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Funimation Buys Crunchyroll - So, What Now?

A major bombshell has hit the anime streaming business, but one that has been rumoured for some time. It's been wildly known that AT&T (part of Warner Media) was looking for a buyer for the anime streaming service Crunchyroll, and had held talks with several interested parties. One of the rumoured buyers was Sony, who are already in the business through owning Funimation, Animax,  Europe's Wakinim and Australia and New Zealand's Anime Lab. The news resulted in furrowed brows among fans concerned that this would give them a 'monopoly' (despite the existence of HiDive).

It has now been announced that Funimation is acquiring Crunchyroll in a deal worth $1.117 Billion. Crunchyroll is the largest anime focussed streaming service in the world with a paying subscriber base of over 3 million, it reaches many more through its ad-supported service with 90 million registered users. Funimation is the United State's biggest anime distributor, and its streaming service Funimation Now is Crunchyroll's biggest competitor in the US and several other countries.

What does that mean for the business and for anime fans? For anyone who is concerned- they are extremely unlikely to pay such a hefty price tag just to close Crunchy down. Prior to Funimation itself being acquired by Sony, Funimation and Crunchyroll entered a strategic pact. During the so-called FuniRoll years, the two shared licences and libraries, with subtitled content migrating to Crunchyroll and Funimation Now becoming the home of English dubbed content. After the end of the deal, the two started competing for licences once again, but the buy-out will put an end to that.  We could potentially see a return to the days of the pact, with the subtitled and dubbed content differentiating the two, which would continue to operate as separate entities.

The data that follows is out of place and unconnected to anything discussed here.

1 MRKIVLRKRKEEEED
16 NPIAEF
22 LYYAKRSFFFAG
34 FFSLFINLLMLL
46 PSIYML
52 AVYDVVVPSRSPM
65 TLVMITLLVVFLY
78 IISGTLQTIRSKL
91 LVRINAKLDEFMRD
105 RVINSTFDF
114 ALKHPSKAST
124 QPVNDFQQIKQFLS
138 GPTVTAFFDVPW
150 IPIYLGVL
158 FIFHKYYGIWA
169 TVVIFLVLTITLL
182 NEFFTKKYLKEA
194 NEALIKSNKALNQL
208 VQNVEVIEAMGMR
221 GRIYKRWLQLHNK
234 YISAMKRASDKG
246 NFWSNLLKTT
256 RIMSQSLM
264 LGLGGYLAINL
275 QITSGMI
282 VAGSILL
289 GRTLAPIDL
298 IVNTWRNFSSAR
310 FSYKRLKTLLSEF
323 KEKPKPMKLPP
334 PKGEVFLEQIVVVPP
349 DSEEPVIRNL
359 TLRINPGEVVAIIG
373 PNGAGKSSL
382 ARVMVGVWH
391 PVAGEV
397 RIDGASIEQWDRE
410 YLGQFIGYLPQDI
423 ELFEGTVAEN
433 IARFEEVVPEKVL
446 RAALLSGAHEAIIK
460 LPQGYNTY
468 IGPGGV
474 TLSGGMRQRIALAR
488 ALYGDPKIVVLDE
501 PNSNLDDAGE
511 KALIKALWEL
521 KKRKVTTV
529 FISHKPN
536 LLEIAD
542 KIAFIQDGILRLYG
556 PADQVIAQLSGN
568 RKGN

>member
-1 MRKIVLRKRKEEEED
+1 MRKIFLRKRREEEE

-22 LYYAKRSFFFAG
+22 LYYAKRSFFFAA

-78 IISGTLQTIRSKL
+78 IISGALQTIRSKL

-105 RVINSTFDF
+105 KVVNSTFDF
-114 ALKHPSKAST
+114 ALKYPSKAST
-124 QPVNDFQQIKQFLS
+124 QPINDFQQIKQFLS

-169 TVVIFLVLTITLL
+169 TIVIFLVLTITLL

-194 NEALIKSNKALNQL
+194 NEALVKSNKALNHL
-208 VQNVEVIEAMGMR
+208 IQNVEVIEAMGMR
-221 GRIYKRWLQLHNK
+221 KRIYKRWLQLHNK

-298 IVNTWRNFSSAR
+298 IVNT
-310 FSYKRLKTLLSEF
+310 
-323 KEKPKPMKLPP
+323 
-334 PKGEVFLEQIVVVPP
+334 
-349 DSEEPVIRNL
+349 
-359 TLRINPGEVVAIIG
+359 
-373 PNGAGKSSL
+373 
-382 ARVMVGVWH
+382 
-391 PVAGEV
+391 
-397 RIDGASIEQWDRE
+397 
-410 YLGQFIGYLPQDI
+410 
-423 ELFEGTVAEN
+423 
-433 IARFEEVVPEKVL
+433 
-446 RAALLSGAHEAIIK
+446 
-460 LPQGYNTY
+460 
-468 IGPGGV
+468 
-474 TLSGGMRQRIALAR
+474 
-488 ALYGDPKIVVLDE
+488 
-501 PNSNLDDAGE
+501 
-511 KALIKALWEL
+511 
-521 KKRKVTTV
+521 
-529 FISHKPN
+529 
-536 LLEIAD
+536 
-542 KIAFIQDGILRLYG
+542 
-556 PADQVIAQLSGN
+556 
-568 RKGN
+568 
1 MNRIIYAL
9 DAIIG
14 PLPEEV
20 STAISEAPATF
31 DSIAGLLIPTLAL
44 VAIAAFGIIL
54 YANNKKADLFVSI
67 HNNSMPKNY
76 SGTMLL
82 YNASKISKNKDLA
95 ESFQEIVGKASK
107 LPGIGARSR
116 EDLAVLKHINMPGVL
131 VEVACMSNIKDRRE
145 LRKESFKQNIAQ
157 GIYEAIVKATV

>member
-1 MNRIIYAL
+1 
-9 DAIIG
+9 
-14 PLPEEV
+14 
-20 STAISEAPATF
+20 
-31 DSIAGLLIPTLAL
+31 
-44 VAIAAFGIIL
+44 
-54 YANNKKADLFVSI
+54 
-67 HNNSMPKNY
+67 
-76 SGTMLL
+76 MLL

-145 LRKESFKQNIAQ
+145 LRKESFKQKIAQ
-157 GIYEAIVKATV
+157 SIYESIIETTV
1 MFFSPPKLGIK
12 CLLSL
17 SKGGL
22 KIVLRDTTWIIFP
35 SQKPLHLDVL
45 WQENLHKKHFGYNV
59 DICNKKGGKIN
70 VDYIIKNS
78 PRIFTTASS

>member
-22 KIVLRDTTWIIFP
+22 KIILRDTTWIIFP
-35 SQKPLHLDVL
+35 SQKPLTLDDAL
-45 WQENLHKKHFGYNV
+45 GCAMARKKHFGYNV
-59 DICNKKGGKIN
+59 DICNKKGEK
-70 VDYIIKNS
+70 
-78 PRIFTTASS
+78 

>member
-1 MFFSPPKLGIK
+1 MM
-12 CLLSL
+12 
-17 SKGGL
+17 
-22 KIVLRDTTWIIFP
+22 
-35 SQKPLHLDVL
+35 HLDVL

Alternatively, we could see some kind of a merger between the two. If anything, Funimation Now could be the one to go. Crunchyroll has the much larger userbase, and many would argue the more stable platform (although they both have their issues). Funimation could roll over subscribers and content to Crunchyroll, giving subscribers to either platform access to a huge library of both subtitled and dubbed anime. It would also end the days of having to have subs to both if you want to see all the content.

Crunchyroll is available in many countries that Funimation's streaming service currently isn't, so Funi will also gain an instant foothold in many more markets. Funimation has previously stated their ambition to expand internationally, which is probably what made this deal so attractive.

Competition helps a healthy market thrive, so that can be seen as a negative to come out of this. Japanese licensors may also be less than thrilled, as the competition for titles helped drive prices up. Competition does still exist in the form of (the much smaller) Hi-Dive, but the new FuniRoll v2.0's biggest competition will be from mainstream companies such as Netflix and Amazon.

There are many other questions too. Will this be the end of Crunchyroll content on HBO Max and VRV? What about Crunchyroll's Originals program? Will this mean more Crunchyroll content can get physical releases?

Whatever happens, this is going to lead to a big shakeup of the anime streaming landscape. Hopefully, this can happen without anyone losing their job.